Probability, speculation & deduction using modal verbs | Learn English grammar

How do we express probability in English? How do we use speculation? How do we make a deduction?  Find out about probability, speculation & deduction using modal verbs in English in this video lesson...

VIDEO TRANSCRIPT

A very common use for modal verbs in English is to express probability. We can express probability as speculating or making a deduction. This means expressing how much we believe something is true or expressing how possible we think something is. We're saying how much we believe something or not. So, for example..."The universe is so big that there must be aliens somewhere" So, I don't have evidence, I don't have proof, I don't know for sure, but in this case I'm speculating, I'm making a deduction. In this case I'm using the modal verb 'must' to express that I'm almost 100% sure that something is true.

Now if you think something is not true and you're very sure that it's not true, you can use 'can't', for example..."My friend says he met an alien but he's always lying so this can't be true". So again I'm 100% sure, but in this case we're expressing something in the negative. So the opposite of 'must' is 'can't', not 'mustn't'.

If you want to say that you're only 50% sure, you could use 'could' or 'may' or 'might'. You could say: "it could be true", "it may be true" or "it might be true", but in these examples I'm only 50% sure. As I mentioned before, we can use 'will' to express a high probability, so if you're very sure about something, you can also use 'will'. So for example if the phone rings, you can say: "That will be for me". That means that you're very sure, you know who is calling. If you're not so sure, you're not 100% sure, maybe 75% sure, you could use 'should'. You could say: "That should be for me". So I'm quite sure, but I'm not 100% sure.

It's also really important to be able to express probability in the past. So imagine you're a detective trying to solve a crime. You would need to speculate or to deduce what happened in the past. So for example: "The thief must have known there was money in the house". So to express probability in the past we're using 'must' plus 'have' plus the past participle. In this case 'must have known'.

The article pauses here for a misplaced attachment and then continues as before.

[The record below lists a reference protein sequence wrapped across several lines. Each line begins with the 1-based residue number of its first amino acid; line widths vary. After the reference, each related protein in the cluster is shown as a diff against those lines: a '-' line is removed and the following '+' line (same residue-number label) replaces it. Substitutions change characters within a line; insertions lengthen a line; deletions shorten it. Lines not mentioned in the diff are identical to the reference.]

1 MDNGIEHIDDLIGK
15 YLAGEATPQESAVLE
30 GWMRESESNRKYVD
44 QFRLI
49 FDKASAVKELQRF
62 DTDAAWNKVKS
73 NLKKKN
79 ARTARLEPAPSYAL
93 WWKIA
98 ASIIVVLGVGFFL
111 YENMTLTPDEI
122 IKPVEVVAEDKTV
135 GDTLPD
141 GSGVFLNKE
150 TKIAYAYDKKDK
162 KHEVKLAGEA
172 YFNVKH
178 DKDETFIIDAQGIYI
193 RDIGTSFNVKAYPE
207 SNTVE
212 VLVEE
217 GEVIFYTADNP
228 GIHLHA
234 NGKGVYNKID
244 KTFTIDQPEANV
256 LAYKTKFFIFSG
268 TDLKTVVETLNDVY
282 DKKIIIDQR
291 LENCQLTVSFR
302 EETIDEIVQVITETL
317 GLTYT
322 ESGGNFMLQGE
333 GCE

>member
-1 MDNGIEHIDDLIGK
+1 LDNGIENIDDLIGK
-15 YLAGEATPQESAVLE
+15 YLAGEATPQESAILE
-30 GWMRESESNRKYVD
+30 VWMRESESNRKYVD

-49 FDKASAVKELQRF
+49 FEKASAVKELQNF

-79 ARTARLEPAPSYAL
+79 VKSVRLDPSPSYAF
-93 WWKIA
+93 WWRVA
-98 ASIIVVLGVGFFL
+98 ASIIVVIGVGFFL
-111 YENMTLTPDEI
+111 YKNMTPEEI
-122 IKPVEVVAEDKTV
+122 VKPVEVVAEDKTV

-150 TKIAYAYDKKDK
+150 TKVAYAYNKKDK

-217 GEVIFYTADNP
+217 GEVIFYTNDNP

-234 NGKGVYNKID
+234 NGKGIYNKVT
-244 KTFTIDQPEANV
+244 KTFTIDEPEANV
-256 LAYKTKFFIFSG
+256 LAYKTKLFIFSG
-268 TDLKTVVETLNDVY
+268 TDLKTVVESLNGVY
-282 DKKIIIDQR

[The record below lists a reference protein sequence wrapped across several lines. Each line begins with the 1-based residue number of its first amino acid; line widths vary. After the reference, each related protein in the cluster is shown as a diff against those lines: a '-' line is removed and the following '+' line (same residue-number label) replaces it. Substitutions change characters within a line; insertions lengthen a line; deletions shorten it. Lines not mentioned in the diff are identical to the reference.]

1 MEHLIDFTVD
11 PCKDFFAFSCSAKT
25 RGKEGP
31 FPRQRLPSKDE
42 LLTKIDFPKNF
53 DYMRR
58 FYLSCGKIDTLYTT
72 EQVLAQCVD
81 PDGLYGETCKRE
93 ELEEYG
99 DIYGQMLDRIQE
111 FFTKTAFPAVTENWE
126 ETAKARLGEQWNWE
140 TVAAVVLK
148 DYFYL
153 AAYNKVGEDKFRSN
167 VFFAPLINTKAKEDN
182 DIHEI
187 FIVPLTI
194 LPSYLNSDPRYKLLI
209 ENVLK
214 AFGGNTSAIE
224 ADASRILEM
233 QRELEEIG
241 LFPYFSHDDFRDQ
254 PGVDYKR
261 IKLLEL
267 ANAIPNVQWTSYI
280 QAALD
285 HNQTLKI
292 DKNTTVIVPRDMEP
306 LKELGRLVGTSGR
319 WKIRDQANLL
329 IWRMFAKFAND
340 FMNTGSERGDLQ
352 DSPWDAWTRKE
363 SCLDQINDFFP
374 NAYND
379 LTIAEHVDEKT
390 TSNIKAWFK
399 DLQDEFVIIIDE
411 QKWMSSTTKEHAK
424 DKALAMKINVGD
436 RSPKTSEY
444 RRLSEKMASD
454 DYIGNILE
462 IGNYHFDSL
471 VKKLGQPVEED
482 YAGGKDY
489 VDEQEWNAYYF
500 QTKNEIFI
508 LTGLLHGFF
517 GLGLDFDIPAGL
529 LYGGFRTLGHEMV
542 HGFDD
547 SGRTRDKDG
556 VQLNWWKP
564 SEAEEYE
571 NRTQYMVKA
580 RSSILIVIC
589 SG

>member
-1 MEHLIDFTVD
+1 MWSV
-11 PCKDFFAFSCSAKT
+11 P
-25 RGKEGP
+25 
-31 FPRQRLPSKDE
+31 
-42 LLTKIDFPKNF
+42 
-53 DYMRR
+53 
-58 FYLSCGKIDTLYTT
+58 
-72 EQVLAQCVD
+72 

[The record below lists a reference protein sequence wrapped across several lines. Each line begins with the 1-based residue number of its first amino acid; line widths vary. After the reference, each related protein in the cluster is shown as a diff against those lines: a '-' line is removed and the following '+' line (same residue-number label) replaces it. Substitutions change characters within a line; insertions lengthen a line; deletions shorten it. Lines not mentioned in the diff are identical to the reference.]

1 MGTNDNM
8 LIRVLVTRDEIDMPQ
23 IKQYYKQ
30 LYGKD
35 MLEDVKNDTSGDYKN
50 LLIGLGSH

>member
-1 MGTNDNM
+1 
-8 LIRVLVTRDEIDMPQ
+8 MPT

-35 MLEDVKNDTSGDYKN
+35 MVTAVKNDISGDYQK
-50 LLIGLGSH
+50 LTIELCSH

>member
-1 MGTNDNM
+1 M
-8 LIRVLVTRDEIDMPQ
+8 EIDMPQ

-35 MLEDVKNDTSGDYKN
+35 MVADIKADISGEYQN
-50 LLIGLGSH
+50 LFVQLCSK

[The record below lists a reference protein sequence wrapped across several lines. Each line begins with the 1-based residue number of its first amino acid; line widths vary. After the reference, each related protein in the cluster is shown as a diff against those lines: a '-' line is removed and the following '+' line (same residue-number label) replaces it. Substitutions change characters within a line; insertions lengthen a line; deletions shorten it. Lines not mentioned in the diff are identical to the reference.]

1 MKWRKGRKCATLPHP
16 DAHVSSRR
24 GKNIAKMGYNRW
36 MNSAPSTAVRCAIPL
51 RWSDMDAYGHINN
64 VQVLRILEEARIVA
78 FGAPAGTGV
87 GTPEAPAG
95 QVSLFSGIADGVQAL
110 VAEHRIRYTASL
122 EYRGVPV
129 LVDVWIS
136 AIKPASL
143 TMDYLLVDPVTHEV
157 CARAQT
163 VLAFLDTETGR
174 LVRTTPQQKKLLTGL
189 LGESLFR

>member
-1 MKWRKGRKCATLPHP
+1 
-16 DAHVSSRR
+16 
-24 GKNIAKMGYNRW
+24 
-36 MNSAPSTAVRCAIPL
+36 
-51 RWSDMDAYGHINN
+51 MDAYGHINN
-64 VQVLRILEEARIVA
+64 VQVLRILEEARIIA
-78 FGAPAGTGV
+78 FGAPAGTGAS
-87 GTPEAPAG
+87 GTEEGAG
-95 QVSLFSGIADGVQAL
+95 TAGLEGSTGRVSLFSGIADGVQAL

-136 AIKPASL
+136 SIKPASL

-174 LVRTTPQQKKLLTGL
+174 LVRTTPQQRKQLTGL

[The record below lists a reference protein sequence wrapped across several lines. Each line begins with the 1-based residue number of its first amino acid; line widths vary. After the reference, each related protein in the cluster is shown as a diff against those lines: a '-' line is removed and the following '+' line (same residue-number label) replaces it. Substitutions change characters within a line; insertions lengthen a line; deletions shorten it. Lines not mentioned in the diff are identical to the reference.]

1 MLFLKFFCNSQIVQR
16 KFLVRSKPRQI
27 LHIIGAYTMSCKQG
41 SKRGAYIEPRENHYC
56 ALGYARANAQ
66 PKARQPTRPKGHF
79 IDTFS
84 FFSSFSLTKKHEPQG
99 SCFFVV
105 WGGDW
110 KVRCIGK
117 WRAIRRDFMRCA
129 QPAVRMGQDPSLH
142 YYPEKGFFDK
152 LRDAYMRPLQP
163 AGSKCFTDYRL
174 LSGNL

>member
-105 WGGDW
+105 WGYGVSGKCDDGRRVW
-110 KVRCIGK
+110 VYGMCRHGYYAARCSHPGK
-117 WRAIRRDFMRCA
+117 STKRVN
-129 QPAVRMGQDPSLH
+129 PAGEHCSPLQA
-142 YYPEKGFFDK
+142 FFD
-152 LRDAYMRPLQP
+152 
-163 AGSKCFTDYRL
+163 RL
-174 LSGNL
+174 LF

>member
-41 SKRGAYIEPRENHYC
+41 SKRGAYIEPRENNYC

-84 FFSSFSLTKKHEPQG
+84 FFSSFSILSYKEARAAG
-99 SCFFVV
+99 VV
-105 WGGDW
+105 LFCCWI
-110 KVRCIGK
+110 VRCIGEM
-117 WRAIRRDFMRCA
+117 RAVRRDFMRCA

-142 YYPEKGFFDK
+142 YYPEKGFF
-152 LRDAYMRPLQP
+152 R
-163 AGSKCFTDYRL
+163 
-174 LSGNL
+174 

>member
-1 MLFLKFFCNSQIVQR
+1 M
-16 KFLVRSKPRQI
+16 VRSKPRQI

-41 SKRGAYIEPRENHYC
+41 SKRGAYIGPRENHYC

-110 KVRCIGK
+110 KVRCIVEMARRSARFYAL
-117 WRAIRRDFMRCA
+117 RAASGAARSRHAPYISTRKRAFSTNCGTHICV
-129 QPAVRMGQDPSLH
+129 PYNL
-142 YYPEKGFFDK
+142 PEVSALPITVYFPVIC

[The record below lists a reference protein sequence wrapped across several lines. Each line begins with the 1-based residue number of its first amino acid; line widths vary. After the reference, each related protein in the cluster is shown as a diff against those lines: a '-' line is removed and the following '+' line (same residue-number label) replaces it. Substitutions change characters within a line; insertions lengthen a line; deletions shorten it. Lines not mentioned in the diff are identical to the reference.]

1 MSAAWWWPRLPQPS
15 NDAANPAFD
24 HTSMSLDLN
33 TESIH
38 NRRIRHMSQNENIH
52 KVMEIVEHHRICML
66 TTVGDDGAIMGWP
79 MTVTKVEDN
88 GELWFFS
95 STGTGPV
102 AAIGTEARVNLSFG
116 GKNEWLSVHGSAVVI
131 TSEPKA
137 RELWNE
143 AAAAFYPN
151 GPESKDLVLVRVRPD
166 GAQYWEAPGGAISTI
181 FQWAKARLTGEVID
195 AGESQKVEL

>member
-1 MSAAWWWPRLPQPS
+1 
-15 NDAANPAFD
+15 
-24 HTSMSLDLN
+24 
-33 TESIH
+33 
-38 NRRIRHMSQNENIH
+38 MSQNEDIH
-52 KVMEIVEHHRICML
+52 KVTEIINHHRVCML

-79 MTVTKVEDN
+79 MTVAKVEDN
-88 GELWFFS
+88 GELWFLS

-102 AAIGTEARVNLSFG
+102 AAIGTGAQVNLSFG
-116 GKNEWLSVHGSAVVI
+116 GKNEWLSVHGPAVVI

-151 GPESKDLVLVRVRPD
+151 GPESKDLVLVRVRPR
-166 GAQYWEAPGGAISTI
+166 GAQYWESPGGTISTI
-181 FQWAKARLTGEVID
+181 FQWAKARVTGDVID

If you want to express probability in the negative, but express that you're very sure, you could say for example: "The thief can't have used a key because the window was broken". Again, you're 100% sure, but you're expressing probability in the negative. This is 'can't' plus 'have' plus the past participle.

If you're only 50% sure, then you would use 'might' plus 'have' plus the past participle. "Someone might have told the thief about the money in the house" but in this case I'm only 50% sure, I'm speculating, I'm guessing based on the information I have. And instead of 'might' you could use 'may' or 'could'. "Someone may have told the thief" or "Someone could have told the thief". All three mean the same. So in all examples here, we use the modal verb plus 'have' plus the past participle to express past probability.

As before you could use 'will' to express that you're 100% sure or you could use 'should' to express that you're 75% sure. "The thief will have arrived at the airport by now, so the police should have arrested him". This means I'm sure the thief has arrived at the airport at this time, so I'm quite sure that the police have had the chance to catch him at the airport.

It's really important to be able to express probability, both in present and the past, because we spend a lot of time in English talking about the things that we...that we know or the things that we believe, both in the present and in the past, so it's really important to practise talking about probability, speculating about things that we know or expressing a deduction based on the information we have. So in order to practise that, what do you believe? What do you think? What do you know? Put your ideas in the comments below. Use this language to express probability. The more you practise it, the more you'll understand it. If you're not so sure yet then go back and watch the video again. The second time it will be much easier!

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